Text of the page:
Fibromyalgia is a long-lasting condition that causes pain throughout the body. Irritable bowel syndrome, or IBS, is a condition that affects the digestive system and causes symptoms such as cramping, bloating, diarrhea, and constipation. There has long been a link between the two. Read more to learn about the relationship between fibromyalgia and IBS.
Is irritable bowel syndrome associated with fibromyalgia?
Yes, they are associated with each other. Fibromyalgia is linked with several different conditions, including IBS. IBS is also linked to other conditions that are not fibromyalgia. Some studies have found that between 35% and 77% of all patients with fibromyalgia also have IBS. Other studies found that up to 65% of people with IBS are also diagnosed by fibromyalgia.
While the science around the link between fibromyalgia and IBS is still emerging, there is evidence that this link is based on the excessive growth of a type of small intestinal bacteria.
Using a lactulose hydrogen breath test, researchers identified this type of bacteria in patients. They also found that the results of this test were relevant in the intensity of the symptoms of fibromyalgia experienced by the patients.
How do you treat both of these conditions?
Both of these conditions are difficult to treat and manage. There is also no one cause for each condition. Neither is there a cure for either IBS or fibromyalgia. However, both conditions are triggered or worsened by stress.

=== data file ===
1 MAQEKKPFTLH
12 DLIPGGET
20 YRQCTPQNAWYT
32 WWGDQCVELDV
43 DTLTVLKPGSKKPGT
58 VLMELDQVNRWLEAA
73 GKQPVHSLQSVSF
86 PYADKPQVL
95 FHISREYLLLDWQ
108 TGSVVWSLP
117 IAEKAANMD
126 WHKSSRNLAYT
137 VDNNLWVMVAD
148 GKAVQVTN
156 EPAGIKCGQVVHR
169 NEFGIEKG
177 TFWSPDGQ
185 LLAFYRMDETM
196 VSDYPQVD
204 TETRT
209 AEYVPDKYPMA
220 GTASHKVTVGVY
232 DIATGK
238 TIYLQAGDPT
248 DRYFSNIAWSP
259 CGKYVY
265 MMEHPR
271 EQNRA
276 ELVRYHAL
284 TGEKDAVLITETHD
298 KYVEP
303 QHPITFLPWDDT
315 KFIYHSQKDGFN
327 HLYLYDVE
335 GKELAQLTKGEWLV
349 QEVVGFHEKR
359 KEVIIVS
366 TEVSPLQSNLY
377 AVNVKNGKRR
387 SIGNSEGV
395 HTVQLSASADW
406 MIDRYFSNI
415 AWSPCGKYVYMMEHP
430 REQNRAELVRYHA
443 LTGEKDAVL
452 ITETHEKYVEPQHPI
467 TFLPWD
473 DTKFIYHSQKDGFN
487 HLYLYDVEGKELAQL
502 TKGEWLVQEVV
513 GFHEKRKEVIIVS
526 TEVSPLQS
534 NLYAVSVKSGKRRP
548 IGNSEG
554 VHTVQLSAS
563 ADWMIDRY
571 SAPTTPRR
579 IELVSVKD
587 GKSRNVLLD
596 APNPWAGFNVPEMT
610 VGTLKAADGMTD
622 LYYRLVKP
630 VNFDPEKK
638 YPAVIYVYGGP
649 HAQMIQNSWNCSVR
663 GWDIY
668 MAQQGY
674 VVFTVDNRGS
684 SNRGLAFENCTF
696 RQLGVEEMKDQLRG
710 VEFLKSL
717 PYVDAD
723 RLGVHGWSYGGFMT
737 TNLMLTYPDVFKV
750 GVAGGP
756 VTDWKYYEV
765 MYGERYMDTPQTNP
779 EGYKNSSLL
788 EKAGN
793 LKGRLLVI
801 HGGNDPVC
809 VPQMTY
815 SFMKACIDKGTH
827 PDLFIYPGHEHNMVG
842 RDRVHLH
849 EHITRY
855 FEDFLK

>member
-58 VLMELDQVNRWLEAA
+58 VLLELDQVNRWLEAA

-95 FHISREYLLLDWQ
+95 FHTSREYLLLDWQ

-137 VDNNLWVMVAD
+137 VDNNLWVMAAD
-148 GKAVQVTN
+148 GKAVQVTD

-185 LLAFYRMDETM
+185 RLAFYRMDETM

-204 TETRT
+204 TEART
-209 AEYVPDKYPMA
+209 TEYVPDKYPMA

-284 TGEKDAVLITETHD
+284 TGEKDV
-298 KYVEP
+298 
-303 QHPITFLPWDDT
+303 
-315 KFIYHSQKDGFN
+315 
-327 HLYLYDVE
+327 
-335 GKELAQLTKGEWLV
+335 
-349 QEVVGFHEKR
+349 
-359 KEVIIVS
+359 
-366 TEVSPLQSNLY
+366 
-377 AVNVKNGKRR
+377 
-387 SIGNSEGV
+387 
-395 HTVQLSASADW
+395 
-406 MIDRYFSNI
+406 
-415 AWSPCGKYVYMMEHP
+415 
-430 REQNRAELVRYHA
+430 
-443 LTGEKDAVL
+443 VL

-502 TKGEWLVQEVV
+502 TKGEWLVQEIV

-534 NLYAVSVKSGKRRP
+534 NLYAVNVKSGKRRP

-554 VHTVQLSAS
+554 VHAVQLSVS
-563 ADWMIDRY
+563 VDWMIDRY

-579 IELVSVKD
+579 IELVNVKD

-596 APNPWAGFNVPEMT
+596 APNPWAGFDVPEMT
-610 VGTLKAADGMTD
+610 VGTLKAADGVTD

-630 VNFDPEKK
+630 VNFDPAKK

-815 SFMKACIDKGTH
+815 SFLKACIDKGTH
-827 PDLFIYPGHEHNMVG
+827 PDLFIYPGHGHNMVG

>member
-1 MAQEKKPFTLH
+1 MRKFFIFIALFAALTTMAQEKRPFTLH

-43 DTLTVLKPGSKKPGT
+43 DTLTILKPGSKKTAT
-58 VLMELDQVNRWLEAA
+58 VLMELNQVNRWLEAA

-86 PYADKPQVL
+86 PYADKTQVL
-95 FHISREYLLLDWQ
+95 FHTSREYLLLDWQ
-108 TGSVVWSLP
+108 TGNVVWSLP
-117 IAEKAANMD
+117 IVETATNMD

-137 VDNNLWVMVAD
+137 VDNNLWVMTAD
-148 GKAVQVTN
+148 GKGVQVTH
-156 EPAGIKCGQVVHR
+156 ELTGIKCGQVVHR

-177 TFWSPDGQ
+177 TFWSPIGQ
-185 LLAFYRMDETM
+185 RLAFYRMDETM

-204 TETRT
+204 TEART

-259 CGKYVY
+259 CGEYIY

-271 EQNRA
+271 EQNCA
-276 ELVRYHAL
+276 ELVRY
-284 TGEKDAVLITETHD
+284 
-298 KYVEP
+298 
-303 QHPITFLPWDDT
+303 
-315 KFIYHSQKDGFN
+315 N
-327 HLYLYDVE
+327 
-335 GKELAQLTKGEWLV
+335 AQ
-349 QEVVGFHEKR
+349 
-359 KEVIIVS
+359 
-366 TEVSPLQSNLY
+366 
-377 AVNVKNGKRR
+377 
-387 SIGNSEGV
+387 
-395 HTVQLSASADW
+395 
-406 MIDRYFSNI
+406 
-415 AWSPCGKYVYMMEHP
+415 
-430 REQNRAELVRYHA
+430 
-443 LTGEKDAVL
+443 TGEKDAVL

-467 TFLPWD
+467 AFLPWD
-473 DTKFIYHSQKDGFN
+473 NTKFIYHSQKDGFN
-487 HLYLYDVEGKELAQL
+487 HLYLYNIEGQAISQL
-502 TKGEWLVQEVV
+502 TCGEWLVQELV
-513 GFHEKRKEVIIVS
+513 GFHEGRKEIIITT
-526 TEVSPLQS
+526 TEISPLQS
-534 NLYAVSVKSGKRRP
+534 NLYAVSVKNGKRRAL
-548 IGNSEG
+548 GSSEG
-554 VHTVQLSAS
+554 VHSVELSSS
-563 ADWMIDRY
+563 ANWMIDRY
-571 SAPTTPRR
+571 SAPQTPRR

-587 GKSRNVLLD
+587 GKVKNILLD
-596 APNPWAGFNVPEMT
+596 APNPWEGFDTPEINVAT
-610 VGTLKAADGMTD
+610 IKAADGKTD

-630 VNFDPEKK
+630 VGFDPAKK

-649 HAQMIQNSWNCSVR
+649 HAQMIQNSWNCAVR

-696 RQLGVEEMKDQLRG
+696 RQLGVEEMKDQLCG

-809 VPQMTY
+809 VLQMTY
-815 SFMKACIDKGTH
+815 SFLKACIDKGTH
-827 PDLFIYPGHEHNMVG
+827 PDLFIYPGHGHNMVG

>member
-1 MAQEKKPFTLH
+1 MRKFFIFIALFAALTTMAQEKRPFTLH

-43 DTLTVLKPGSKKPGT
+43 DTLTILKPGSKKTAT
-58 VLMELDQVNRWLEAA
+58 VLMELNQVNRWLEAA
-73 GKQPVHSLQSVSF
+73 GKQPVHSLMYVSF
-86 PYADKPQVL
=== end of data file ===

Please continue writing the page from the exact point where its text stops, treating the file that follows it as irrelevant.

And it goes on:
Only around 50% of IBS patients can reduce their symptoms through medications. In combination with fibromyalgia, a condition that can cause incredible full-body pain, this can be even more difficult. Many patients feel overwhelmed and like their body is rebelling against them as they feel the fatigue and pain of fibromyalgia along with the discomfort of IBS.
Additionally, it has been found that the more conditions you have alongside fibromyalgia, the more susceptible you are to IBS. Having fibromyalgia alongside chronic liver disease, cirrhosis, depression, or sleep disorders increases your risk for also developing IBS. By managing your fibromyalgia, you are reducing your chances of having IBS.
Some of the treatments for fibromyalgia:
- Painkillers. You can take a range of painkillers. Both over-the-counter painkillers such as paracetamol and prescribed medications such as codeine or tramadol are used in fibromyalgia treatment.
- Antidepressants. These medications heighten the functioning of neurotransmitters, which are chemicals that help carry messages to and from the brain. Increasing these chemicals has been proven to take away some of the symptomatic pain from fibromyalgia.
- Sleep medication. The pain from fibromyalgia can make sleep difficult. Treating it through medication can be immensely helpful to you as you attempt to manage your symptoms.
- Muscle relaxants. Spasms and stiffness in the muscles are symptoms of fibromyalgia. For a temporary fix, you can take muscle relaxants (which can also work as a sleep aid).